AS THE future of the former Amman Valley Hospital maternity building looks uncertain, the South Wales Guardian is calling on readers to get in touch and tell us their stories from the iconic unit where the first NHS baby was born.

Much to the dismay of the public, the maternity wing closed in 1984 after serving the community for decades.

The death knell for the maternity wing was sounded by the East Dyfed Health Authority at a public meeting on Thursday, April 26, 1984, which was held at Brynseion Chapel, Glanaman.

Reasons for the closure were cited as shortage of money – only half the beds were used at both the maternity wing and main block and the needs of the community had changed.

But this maternity building has an interesting past, on July 5, 1948, the first-ever NHS baby was born there.

Naming the newborn was straightforward, the inspiration was the founding father of the NHS, Aneurin Bevan.

For her mother Edna Thomas, who spent 18 hours in labour before giving birth, it meant no longer having to shell out the one shilling and sixpence in midwifery fees.

For Edna’s husband Willie, that would have made a serious dent in the £2 a week wages that he earned as a miner down the Great Mountain pit in Tumble.

Previously, Aneira Thomas – the first-ever NHS baby – said: “As a child I never understood what the significance of it was.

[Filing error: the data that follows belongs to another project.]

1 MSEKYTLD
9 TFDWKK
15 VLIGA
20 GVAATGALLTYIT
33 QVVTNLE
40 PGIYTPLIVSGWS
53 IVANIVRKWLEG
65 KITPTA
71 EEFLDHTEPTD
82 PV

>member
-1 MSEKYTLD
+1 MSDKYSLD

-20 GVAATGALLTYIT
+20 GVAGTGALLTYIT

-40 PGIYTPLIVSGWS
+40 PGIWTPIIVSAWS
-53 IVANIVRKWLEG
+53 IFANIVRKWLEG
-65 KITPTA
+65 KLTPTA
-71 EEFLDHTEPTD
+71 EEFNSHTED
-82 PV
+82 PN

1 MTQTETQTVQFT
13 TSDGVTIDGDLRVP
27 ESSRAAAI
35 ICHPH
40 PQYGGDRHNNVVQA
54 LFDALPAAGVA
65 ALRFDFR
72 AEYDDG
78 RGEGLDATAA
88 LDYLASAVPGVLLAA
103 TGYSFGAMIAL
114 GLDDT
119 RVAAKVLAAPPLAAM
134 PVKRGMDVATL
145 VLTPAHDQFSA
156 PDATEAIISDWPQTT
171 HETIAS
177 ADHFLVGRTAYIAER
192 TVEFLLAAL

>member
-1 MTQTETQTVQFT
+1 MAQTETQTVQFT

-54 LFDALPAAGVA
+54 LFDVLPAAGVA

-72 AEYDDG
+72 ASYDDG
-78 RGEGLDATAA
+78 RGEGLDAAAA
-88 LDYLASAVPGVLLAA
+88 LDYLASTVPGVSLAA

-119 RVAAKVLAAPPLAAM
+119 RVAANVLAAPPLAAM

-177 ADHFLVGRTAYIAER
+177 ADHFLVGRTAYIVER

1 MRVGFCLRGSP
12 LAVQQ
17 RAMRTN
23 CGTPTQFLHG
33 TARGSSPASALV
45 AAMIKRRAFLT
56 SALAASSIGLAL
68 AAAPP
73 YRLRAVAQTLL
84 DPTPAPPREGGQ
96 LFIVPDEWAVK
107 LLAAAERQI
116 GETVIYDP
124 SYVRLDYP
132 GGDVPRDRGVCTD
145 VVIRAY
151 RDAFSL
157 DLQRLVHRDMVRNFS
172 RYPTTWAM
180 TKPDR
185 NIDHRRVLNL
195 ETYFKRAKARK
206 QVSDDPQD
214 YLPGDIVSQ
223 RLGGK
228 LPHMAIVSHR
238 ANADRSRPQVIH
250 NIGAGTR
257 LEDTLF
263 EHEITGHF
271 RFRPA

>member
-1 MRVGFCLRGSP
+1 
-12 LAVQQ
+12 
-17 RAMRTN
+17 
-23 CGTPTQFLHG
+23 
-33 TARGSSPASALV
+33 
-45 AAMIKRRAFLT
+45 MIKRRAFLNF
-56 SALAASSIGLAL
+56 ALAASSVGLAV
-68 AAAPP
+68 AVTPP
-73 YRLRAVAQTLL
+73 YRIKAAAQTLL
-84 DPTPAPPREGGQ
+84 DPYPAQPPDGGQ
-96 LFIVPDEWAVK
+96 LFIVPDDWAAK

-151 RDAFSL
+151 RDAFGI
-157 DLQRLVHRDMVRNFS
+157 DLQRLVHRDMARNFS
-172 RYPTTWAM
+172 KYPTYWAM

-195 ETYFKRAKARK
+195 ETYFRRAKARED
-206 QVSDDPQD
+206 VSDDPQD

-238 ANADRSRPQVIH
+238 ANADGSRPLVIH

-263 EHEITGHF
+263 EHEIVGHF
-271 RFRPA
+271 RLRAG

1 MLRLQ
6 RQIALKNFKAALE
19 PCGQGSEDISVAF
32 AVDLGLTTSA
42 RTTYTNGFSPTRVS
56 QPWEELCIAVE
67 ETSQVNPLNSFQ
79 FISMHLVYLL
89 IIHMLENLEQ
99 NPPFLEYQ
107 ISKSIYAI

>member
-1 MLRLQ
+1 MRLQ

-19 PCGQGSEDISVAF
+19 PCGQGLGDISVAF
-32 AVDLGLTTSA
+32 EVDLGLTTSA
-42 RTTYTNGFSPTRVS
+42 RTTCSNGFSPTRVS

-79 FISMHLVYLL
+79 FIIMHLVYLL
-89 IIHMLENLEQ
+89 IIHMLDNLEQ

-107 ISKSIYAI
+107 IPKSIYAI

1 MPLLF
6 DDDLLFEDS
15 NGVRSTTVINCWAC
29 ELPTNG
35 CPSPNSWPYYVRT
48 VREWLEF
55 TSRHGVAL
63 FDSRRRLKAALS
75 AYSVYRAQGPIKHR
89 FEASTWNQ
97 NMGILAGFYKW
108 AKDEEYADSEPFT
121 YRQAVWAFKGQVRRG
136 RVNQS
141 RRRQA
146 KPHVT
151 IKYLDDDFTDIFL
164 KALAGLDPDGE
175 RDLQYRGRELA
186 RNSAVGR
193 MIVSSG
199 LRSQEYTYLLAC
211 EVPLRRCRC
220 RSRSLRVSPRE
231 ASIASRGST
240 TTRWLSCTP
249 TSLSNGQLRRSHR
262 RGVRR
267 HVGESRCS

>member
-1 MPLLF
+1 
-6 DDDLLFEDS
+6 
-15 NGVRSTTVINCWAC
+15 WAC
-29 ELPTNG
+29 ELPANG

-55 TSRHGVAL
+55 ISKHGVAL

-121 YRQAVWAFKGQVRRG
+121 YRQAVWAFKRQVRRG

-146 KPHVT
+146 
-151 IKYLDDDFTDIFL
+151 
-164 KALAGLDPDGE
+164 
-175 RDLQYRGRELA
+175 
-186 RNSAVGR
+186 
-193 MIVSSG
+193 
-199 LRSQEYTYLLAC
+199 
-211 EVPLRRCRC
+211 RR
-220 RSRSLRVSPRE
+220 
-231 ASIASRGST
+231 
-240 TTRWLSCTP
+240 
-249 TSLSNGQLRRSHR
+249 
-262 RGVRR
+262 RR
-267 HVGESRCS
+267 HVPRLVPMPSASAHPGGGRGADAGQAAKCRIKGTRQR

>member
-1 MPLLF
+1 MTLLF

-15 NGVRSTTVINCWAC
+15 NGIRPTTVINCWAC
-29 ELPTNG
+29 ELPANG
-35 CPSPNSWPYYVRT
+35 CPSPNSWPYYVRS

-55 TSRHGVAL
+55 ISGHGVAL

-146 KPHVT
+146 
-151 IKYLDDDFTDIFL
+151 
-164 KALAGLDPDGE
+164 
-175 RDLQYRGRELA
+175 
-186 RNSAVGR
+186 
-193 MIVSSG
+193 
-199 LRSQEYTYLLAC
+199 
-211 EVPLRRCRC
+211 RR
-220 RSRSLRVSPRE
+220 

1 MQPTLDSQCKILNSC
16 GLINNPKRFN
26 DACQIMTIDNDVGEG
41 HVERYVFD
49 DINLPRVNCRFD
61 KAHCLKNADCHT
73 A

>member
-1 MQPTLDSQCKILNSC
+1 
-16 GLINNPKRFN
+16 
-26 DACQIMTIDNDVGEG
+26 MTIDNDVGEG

“I just kept saying I was the first national health baby and didn’t understand what it meant.”

Mrs Thomas forged a lifelong link with the health service becoming a mental health nurse, along with her three sisters, and her daughter is now a ambulance technician.

Now, Amman Valley residents want one last look around the building before a final decision is made on its future.

One mother who has strong links to the maternity ward and said that she will be sad to see the building go is Lynette Rodwell.

The 31-year-old said: “It is a shame to see such an iconic building go to tatters.

“The building holds strong memories for a lot of people in the Valley.

“It will be a shame to see it gone.

“Wouldn’t it be fantastic if we could have one last tour of the building?”

A Facebook group has been set up with many people sharing their memories of their time at the former maternity wing.

One contributor commented: “Two of my children were born there and my nephew. It was considered a really amazing maternity unit in it’s day. It would be a shame to lose it.”

While another said: “My three children were born there and what a wonderful place it was.”

If you have a story you would like to share with us get in touch by ringing the newsroom on 01269 592704 or e-mailing news@southw